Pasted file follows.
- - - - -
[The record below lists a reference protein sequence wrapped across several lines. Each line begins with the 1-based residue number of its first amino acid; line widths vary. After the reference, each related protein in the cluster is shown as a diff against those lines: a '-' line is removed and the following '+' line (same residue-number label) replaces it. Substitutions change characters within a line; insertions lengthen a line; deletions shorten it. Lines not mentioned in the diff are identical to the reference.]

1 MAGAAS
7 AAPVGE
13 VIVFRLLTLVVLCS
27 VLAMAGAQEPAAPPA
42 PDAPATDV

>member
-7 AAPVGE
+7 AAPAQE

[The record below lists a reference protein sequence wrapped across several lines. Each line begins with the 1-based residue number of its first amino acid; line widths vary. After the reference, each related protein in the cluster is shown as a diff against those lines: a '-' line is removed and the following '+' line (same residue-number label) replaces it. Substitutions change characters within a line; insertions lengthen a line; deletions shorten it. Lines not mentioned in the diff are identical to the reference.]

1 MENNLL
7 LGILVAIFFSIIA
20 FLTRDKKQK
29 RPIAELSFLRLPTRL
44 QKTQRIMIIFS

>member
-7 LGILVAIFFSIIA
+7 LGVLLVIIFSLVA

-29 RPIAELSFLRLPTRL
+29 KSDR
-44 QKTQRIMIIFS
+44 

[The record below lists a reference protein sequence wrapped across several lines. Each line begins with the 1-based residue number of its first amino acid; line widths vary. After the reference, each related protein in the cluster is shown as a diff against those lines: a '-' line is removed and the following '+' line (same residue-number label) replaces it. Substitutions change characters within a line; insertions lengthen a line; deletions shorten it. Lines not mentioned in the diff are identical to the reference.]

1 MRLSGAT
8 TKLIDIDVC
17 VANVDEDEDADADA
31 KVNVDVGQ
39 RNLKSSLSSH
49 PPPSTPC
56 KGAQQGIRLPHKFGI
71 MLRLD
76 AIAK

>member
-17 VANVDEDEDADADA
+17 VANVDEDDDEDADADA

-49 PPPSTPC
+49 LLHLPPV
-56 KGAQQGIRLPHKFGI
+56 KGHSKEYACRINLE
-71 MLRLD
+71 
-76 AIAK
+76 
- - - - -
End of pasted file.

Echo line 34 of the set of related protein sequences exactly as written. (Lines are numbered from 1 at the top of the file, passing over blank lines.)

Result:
-17 VANVDEDEDADADA